Smith has provided evidence regarding other instances in which African American drivers were given preferential treatment. If a driver completed his route early, he was supposed to check in with the route supervisor and assist in completing unfinished open routes before going home. White drivers will testify that they were regularly required to assist in completing these open routes while African American drivers routinely refused to work open routes. The record indicates that an African American driver refused to work open routes, saying in the presence of Stuart "There ain't anything you can do to me. I've been black too long." When a white driver complained and mimicked "Larry, you can't do anything to me. I have been white too long," the white driver received a written disciplinary warning while the African American driver received no discipline. Another white driver who complained to Stuart and said that he would not help out on open routes since the African American drivers didn't have to was told that if he did not do that work, he would be fired. Kurt McBeath, a route supervisor, received several complaints that an African American driver parked his truck outside his house for extended periods of time during work hours, and McBeath personally verified the accuracy of the complaints. He reported this to Norville, who said that he would take care of it, but the driver was not disciplined and continued to leave his route and go home during working hours. By contrast, a white driver was disciplined for taking an extra 15 minutes on his lunch hour.
Smith was a waste truck driver. The same disciplinary rules and CBA apply to all waste truck drivers, and during the time in question, Norville (after receiving input from Kennerley, Stuart, and Curren) was the final decisionmaker on disciplinary issues not resulting in termination. There is also evidence in the record that could promote the reasonable inference that Norville was effectively the substantive decisionmaker with respect to terminations, as Fredash relied on Norville's recommendation and never reversed him.
Smith has identified a number of waste truck drivers who had accidents that appear to be similar to or more serious than the incidents deemed "chargeable" in his case yet received no discipline. Defendants attempt to offer explanations as to why these drivers are distinguishable, but given the context of the entire record in this case, resolution of this issue requires findings of fact and assessments of credibility that cannot be properly made on summary judgment. Specifically, Defendants argue that none of the drivers identified by Smith had four chargeable vehicular accidents within a nine month period. That being said, the determination of what was "chargeable" appears to have involved a subjective analysis conducted by Defendants rather than an objectively verifiable criteria.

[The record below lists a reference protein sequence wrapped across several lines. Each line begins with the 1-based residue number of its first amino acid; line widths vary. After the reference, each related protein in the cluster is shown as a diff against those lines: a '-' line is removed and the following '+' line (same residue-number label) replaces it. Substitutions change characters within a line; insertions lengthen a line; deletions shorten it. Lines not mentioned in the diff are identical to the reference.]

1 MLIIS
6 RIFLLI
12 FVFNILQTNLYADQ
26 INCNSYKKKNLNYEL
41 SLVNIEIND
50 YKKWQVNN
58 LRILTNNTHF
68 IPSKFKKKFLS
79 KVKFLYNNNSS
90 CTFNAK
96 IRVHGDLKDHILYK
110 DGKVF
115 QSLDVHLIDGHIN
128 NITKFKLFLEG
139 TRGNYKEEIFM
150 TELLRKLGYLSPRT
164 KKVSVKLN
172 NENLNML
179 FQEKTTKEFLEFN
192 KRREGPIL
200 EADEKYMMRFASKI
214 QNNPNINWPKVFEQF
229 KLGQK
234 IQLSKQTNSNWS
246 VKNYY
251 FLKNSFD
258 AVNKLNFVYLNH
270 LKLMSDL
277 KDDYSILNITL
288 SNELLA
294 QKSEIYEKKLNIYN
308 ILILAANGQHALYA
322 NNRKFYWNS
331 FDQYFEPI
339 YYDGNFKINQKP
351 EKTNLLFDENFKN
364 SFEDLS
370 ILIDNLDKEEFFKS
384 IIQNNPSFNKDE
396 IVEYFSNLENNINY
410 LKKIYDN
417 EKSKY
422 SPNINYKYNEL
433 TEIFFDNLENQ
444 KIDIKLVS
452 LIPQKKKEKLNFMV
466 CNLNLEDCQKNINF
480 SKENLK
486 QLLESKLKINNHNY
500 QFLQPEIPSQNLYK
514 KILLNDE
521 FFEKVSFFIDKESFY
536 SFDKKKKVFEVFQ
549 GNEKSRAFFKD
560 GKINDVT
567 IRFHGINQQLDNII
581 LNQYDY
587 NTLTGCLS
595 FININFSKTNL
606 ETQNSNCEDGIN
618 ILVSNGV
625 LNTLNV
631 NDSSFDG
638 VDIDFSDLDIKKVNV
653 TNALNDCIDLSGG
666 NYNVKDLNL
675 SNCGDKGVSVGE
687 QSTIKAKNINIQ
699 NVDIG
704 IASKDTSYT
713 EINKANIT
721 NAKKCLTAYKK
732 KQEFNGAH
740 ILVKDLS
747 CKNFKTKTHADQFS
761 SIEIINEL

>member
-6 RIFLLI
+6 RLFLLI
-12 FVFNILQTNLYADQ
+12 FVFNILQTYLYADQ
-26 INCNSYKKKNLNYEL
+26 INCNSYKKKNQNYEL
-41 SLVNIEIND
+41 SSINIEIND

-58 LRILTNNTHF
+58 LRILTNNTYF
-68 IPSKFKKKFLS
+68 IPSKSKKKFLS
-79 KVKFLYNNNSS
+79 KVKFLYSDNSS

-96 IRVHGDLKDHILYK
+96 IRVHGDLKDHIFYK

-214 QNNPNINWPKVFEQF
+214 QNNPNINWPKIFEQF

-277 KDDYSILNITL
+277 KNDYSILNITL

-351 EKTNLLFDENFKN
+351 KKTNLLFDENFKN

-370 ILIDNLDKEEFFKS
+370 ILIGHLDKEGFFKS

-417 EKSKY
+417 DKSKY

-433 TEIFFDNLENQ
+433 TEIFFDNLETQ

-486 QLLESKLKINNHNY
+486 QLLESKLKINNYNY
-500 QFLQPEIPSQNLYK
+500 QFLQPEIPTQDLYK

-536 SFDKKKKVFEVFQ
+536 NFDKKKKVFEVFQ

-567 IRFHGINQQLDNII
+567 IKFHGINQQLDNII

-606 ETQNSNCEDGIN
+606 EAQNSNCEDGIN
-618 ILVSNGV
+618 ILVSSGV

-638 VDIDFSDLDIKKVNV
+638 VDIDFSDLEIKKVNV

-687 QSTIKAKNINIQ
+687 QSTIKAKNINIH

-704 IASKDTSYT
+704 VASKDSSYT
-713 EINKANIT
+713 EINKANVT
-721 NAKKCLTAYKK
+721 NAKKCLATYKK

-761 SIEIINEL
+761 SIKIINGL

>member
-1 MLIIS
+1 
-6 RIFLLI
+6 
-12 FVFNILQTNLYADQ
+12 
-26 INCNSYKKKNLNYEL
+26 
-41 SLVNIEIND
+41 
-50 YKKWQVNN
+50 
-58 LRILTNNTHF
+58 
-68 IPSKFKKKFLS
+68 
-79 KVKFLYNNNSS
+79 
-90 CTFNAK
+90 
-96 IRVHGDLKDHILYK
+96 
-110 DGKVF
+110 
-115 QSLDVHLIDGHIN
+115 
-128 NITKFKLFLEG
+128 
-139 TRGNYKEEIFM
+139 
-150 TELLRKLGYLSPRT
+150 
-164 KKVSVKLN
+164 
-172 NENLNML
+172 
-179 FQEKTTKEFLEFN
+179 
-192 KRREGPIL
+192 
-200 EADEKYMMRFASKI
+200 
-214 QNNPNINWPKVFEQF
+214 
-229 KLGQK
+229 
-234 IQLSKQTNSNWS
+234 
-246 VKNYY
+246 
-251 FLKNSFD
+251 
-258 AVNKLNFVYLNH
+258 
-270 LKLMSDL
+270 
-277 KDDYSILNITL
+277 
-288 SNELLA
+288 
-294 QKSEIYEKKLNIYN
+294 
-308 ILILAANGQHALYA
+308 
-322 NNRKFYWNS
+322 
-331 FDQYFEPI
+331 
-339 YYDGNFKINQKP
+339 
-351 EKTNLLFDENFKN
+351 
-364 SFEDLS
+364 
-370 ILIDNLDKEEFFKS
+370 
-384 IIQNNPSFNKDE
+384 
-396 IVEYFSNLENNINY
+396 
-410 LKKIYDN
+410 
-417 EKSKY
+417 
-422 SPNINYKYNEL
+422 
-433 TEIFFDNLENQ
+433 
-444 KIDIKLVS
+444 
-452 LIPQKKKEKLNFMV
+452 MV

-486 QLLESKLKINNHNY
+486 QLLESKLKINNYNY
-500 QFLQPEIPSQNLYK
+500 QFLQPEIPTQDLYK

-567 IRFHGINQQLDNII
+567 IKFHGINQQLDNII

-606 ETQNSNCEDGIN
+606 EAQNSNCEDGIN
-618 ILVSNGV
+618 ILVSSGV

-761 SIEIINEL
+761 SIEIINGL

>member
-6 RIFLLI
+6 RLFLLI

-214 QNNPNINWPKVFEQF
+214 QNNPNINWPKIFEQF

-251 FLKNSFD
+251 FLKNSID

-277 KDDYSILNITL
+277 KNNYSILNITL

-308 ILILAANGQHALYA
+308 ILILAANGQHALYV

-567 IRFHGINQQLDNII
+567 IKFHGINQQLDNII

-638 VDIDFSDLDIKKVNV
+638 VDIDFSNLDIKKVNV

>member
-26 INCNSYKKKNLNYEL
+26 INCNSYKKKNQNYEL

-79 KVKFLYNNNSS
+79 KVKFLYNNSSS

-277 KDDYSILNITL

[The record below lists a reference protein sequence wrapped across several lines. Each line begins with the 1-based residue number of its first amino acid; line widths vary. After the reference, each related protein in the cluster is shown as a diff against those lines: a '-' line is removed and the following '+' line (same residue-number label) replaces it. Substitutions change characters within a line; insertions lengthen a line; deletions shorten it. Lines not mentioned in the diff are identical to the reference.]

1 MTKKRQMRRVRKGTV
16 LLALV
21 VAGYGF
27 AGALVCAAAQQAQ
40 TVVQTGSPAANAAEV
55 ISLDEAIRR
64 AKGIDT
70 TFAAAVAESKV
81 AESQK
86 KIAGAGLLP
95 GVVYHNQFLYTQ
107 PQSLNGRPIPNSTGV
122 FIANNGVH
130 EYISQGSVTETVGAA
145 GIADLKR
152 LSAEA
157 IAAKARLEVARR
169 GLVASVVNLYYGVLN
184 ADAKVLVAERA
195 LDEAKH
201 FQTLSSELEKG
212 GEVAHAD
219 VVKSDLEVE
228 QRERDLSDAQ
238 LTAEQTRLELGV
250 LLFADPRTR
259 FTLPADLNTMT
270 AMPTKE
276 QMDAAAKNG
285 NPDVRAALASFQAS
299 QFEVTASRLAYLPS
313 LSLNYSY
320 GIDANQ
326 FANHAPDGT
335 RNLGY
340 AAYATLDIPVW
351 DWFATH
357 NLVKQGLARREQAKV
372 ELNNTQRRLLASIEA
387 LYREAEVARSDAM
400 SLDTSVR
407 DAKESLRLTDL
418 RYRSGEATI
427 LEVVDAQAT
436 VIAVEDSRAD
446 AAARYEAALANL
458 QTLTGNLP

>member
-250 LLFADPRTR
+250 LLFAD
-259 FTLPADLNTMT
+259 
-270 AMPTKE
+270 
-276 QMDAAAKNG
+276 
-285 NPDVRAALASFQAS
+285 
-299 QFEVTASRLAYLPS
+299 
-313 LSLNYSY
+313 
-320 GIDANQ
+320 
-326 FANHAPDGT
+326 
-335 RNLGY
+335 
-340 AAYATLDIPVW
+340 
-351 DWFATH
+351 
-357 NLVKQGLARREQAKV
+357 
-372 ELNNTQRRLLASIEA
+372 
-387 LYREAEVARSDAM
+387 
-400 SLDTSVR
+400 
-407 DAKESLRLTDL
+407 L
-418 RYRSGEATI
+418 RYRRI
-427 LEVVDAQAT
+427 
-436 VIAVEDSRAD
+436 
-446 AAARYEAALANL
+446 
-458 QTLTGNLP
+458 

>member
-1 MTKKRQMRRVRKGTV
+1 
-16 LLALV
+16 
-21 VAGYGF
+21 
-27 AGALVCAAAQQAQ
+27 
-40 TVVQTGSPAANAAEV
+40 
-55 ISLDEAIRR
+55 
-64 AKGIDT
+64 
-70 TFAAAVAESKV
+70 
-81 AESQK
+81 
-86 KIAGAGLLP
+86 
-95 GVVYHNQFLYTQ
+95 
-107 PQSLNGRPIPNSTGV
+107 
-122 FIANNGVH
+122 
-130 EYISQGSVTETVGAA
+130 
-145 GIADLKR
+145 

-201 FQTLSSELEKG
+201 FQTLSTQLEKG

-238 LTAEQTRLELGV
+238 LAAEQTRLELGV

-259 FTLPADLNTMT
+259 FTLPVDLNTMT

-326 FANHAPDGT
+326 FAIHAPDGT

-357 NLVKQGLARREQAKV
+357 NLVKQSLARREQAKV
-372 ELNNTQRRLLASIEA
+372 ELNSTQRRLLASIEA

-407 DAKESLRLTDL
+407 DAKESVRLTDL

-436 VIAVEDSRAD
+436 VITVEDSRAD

Defendants further contend that certain identified instances of purportedly disparate treatment occurred in 2001 and 2002, when safety was not a significant focus at Waste Management. However, Smith has introduced evidence that could promote the reasonable inference that despite Waste Management's claims to the contrary, there was effectively no change in its safety policies or expectations during the relevant times in this case.
When considered in the context of the totality of the record and viewed in the light most favorable to Smith, the Court finds that he has marginally demonstrated a mosaic of circumstantial evidence from which an inference of discriminatory intent might reasonably be drawn. Such evidence is sufficient to create a triable issue as to whether Defendants' discipline and termination of Smith were impermissibly motivated by racial discrimination or disparate treatment based on race. After careful consideration of the record before the Court and having drawn all inferences in favor of the non-moving party, the Court finds that genuine issues of material fact require resolution at trial. Without passing judgment on whether Smith will be able to persuade the jury of the ultimate fact of discrimination at trial, the Court finds that summary judgment must be denied on Smith's racial discrimination claim.
B. Indirect Method
Although it is probable that the same result would be compelled under the indirect, burden shifting method given the record in this case, the Court need not address this analysis as the conclusion that Smith has met his burden under the direct method is enough to allow him to proceed to trial on his race claim.
III. Age Discrimination
The ADEA provides that it is "unlawful for an employer . . . to fail or refuse to hire or to discharge any individual or otherwise discriminate against any individual with respect to his compensation, terms, conditions, or privileges of employment, because of such individual's age." 29 U.S.C. § 623(a)(1). Analysis under the ADEA follows the same structural format as Title VII and § 1981, and the plaintiff may proceed under either the direct or indirect methods. Atanus, 2008 WL 696908, at *5. Smith does not attempt to offer evidence under the direct method on his age discrimination claim and must therefore proceed under the indirect, burden-shifting method of McDonnell-Douglas.
Under the indirect method of proof, Smith may create a presumption of discrimination by establishing a prima facie case. Atanus, 2008 WL 696908, at *6. Assuming that he establishes a prima facie case, the burden then shifts to the defendant to show a legitimate, nondiscriminatory reason for its decisions. Id.; Brill v. Lante Corp., 119 F.3d 1266, 1270 (7th Cir. 1997). If the defendant provides such a reason and rebuts Plaintiff's prima facie case, the burden then shifts back to Smith to show that defendant's reasons are false and only a pretext for discrimination. Id.; Bahl v. Royan Indem. Co., 115 F.3d 1283, 1290 (7th Cir. 1997).